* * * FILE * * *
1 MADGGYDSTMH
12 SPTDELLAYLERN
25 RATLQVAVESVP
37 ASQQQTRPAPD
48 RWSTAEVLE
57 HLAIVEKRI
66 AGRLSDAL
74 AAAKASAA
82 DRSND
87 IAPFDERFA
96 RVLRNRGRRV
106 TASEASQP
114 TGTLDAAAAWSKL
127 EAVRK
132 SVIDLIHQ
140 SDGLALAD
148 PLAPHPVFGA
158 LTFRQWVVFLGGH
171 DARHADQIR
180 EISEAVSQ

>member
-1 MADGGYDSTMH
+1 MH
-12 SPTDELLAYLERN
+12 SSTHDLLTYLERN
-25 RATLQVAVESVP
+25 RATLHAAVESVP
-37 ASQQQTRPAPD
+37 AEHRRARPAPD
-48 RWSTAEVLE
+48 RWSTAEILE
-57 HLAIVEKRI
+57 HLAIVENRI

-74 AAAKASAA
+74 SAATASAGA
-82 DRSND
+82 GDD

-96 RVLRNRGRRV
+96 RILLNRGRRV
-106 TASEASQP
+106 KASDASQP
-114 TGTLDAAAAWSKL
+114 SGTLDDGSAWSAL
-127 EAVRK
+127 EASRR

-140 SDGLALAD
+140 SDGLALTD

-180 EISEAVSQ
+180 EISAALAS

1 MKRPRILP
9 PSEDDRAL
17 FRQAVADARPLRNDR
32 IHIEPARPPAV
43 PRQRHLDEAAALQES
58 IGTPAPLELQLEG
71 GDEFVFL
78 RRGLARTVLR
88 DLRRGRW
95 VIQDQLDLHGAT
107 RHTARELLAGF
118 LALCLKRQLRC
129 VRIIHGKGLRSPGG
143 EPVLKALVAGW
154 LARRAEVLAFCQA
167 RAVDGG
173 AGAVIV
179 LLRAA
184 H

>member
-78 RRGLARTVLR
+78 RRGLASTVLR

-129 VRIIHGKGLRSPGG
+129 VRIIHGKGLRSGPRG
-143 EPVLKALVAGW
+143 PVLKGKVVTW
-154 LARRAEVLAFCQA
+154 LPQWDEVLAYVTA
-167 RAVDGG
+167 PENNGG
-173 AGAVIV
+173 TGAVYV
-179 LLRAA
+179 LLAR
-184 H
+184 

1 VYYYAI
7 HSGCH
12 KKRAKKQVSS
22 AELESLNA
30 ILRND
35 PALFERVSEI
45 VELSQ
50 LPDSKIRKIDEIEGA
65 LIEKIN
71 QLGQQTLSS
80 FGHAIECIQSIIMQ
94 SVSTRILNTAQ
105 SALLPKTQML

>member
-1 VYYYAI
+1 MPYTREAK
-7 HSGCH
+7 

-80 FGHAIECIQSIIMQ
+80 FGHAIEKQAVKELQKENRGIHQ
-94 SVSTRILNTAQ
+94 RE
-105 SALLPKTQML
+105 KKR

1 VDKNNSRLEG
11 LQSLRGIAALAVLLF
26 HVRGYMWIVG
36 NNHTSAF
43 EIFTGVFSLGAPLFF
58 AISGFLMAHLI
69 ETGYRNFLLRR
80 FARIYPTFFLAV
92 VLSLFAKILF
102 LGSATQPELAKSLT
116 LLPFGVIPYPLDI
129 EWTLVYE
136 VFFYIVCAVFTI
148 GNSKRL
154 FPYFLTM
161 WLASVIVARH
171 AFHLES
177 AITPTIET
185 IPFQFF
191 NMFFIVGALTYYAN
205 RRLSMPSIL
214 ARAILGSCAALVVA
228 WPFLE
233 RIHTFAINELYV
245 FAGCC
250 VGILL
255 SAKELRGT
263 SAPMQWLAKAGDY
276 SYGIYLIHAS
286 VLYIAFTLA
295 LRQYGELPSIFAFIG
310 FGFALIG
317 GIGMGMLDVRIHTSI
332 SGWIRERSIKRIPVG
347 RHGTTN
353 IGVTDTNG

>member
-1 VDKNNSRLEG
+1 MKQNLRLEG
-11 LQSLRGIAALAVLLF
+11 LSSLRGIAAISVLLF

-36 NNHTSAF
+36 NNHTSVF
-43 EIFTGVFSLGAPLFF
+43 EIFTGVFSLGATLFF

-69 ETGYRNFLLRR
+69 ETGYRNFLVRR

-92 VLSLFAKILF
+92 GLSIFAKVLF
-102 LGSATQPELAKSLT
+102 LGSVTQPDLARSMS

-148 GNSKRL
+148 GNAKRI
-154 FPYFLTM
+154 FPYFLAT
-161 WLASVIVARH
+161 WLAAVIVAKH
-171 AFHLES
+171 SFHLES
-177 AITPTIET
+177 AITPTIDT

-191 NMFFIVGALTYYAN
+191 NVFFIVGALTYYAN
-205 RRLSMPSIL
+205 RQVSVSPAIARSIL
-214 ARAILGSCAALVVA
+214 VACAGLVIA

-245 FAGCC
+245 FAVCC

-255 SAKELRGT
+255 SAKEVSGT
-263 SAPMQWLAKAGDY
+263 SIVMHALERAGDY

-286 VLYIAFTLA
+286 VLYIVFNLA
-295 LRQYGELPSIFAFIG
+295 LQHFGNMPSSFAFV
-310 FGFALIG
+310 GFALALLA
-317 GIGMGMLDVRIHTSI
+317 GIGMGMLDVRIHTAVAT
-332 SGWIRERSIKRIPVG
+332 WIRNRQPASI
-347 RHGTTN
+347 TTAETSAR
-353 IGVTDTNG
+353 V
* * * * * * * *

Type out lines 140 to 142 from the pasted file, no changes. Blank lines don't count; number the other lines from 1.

295 LRQYGELPSIFAFIG
310 FGFALIG
317 GIGMGMLDVRIHTSI